Carbon prices in the UK need to reach £75/tonne by 2030 and renewable subsidies should be shifted away from being levied onto electricity bills to help achieve net zero, according to a new report.
The white paper from the Zero Carbon Campaign, made up of scientists, business leaders, environmental and academic experts, argues that carbon prices should begin to be increased incrementally from 2021 and should apply to all upstream producers of emissions if the nation is to meet its 2050 net-zero target.
A higher carbon price across both power and heating could bring in annual revenues of £27 billion by 2030 and could be used to fund support mechanisms such as the Renewables Obligation and Contracts for Difference schemes, which the report argues should no longer be levied directly onto electricity bills. New support schemes for the expansion of renewables could be funded by general taxation or carbon charge revenues.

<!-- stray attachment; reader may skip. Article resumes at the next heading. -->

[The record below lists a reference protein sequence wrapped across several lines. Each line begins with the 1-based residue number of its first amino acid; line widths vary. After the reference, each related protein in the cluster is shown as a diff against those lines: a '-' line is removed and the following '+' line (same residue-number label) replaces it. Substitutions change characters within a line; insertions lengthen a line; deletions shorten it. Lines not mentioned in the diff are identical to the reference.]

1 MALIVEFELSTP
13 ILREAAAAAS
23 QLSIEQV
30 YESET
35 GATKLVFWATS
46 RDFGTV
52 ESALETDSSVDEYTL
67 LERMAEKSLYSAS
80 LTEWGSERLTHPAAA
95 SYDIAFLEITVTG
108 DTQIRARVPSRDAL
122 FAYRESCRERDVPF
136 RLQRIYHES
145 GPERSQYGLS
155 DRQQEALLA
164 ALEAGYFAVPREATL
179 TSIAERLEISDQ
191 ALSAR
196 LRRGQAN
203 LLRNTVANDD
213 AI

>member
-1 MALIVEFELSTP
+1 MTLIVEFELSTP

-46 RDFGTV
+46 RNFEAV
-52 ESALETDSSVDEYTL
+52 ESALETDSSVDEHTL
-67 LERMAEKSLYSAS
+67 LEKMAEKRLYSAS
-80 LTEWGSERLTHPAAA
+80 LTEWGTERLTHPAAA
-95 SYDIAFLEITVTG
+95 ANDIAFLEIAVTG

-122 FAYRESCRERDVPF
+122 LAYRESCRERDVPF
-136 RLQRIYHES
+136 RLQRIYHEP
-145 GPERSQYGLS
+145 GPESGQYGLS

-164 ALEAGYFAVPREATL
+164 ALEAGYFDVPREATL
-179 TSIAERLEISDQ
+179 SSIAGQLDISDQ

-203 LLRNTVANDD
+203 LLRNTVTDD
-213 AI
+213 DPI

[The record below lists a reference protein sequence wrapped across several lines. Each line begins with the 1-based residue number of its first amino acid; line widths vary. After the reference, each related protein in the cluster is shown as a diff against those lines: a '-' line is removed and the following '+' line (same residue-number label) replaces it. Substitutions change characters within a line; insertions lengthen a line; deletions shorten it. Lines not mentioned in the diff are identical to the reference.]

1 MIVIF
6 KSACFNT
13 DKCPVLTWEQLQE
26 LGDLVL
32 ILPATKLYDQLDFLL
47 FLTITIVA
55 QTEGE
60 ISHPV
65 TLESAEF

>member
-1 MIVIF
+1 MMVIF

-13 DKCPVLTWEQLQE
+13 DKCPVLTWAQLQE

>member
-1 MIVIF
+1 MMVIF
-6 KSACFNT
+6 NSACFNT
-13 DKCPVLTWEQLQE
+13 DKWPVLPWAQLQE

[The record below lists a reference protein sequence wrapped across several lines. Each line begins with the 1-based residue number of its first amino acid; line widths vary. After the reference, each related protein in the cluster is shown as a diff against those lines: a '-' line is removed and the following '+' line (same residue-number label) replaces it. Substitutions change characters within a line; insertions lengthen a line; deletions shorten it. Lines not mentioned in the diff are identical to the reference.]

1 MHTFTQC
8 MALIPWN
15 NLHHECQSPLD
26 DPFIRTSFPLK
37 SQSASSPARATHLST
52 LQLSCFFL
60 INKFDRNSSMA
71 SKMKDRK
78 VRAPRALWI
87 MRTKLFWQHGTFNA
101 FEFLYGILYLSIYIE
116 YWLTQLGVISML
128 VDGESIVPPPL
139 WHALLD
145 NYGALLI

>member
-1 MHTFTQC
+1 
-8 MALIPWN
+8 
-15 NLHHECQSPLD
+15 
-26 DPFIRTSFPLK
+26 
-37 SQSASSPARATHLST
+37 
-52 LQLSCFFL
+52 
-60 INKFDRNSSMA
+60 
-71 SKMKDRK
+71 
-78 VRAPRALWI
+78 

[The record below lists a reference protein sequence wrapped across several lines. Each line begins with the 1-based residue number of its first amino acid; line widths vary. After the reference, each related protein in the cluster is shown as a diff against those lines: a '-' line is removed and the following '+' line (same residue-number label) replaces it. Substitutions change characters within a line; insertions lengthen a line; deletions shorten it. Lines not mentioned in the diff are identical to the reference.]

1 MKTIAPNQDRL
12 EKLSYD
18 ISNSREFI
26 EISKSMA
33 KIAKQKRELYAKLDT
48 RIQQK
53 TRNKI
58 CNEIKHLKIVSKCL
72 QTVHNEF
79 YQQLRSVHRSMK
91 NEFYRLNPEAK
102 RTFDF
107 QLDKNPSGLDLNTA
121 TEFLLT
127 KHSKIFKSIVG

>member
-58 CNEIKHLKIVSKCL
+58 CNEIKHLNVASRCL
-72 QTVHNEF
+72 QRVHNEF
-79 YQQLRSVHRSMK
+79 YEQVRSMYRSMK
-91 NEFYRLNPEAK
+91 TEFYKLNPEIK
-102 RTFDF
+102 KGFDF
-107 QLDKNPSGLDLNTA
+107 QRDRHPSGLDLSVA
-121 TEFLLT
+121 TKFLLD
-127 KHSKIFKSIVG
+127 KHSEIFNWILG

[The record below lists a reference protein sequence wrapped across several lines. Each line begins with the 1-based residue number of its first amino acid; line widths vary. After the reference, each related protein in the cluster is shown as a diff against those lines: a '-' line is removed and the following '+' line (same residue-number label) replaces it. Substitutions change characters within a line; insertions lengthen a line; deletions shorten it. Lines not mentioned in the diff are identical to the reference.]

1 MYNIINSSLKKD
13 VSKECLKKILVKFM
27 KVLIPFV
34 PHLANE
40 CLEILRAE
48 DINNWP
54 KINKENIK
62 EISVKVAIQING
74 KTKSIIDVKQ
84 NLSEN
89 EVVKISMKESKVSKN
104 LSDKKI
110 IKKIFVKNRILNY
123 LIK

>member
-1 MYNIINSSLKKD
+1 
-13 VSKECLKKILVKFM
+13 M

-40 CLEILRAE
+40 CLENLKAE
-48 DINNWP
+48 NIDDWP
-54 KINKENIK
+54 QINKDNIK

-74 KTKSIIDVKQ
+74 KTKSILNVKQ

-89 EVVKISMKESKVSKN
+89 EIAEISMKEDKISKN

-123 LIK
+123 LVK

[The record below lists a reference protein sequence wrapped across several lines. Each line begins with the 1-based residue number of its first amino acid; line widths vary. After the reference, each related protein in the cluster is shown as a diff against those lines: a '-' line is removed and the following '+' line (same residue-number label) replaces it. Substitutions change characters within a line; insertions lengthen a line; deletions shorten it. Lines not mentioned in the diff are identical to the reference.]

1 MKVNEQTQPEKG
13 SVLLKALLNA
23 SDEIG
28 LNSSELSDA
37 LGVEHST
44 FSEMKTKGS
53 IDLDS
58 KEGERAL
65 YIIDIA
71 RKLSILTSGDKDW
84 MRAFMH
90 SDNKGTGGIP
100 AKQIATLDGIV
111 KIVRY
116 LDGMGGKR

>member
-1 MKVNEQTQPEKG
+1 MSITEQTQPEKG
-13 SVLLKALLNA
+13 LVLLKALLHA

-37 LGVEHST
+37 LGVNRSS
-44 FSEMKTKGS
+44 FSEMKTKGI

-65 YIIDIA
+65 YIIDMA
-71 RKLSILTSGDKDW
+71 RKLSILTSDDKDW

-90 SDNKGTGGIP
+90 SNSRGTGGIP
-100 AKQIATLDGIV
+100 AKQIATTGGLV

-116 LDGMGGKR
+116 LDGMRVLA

The campaign also argues carbon pricing instruments including the Carbon Price Support (CPS), the UK Emissions Trading System (UK ETS), Climate Change Levy charges (CCL) and Climate Change Agreements (CCA) should be streamlined, with a single, simple mechanism.
The report stressed that “a carbon charge is neither the only policy required to get to net-zero nor the only source of funding”.
“More will be required to fund R&D and industry transition than a carbon charge is likely to raise. But carbon charges could form a very substantial part of the money needed, whilst driving the behaviour necessary to transition.”
The Zero Carbon Commission was formed in February 2020 to review the UK emissions pricing landscape and explore how it might be re-designed to be consistent with the UK’s legislated ‘net zero’ target.